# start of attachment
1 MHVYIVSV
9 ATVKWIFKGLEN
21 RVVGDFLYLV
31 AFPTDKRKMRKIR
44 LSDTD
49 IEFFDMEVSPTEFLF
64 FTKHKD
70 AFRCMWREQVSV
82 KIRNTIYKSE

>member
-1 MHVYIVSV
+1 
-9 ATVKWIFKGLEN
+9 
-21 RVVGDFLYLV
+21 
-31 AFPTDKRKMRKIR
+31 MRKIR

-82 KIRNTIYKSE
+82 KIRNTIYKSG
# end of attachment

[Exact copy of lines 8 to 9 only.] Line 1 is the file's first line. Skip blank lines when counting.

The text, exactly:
70 AFRCMWREQVSV
82 KIRNTIYKSE